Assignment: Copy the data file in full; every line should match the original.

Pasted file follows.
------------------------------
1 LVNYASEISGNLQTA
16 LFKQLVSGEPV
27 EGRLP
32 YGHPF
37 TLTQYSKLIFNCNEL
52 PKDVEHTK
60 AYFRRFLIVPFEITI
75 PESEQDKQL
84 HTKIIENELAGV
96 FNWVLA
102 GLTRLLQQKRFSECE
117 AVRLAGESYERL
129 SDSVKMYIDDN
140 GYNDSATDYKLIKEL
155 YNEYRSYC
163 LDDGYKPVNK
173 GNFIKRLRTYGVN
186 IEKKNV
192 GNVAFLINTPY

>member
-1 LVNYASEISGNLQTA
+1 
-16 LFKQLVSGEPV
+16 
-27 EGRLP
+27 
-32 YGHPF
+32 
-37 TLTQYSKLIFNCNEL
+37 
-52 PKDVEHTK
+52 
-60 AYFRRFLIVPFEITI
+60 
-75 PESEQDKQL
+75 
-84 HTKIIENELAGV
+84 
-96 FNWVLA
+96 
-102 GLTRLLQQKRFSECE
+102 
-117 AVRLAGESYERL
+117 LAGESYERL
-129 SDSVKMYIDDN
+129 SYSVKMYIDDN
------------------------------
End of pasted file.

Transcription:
1 LVNYASEISGNLQTA
16 LFKQLVSGEPV
27 EGRLP
32 YGHPF
37 TLTQYSKLIFNCNEL
52 PKDVEHTK
60 AYFRRFLIVPFEITI
75 PESEQDKQL
84 HTKIIENELAGV
96 FNWVLA
102 GLTRLLQQKRFSECE
117 AVRLAGESYERL
129 SDSVKMYIDDN
140 GYNDSATDYKLIKEL
155 YNEYRSYC
163 LDDGYKPVNK
173 GNFIKRLRTYGVN
186 IEKKNV
192 GNVAFLINTPY

>member
-1 LVNYASEISGNLQTA
+1 
-16 LFKQLVSGEPV
+16 
-27 EGRLP
+27 
-32 YGHPF
+32 
-37 TLTQYSKLIFNCNEL
+37 
-52 PKDVEHTK
+52 
-60 AYFRRFLIVPFEITI
+60 
-75 PESEQDKQL
+75 
-84 HTKIIENELAGV
+84 
-96 FNWVLA
+96 
-102 GLTRLLQQKRFSECE
+102 
-117 AVRLAGESYERL
+117 LAGESYERL
-129 SDSVKMYIDDN
+129 SYSVKMYIDDN